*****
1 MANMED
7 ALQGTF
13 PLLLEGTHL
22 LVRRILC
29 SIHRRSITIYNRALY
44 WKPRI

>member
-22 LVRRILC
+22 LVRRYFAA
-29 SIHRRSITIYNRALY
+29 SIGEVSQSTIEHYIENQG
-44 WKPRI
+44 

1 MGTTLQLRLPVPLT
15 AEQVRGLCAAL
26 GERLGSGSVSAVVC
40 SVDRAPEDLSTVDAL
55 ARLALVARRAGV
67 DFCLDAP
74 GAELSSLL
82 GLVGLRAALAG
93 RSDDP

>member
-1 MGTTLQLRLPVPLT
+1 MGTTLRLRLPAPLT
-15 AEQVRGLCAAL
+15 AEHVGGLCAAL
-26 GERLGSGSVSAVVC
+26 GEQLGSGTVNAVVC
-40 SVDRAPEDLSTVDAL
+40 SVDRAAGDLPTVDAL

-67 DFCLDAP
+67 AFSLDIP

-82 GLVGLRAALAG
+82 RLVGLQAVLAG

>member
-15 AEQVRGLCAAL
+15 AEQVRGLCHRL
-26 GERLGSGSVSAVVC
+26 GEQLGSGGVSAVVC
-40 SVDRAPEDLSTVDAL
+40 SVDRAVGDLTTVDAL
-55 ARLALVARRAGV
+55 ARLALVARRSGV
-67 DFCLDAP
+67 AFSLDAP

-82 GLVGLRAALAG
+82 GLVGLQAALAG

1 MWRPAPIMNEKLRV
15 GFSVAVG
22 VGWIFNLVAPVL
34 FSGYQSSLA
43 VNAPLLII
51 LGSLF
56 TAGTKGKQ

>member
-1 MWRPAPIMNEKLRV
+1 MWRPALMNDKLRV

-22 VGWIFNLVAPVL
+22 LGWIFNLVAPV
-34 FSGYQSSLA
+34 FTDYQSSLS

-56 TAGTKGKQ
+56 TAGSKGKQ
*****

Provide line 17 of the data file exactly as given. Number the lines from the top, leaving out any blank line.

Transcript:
40 SVDRAPEDLSTVDAL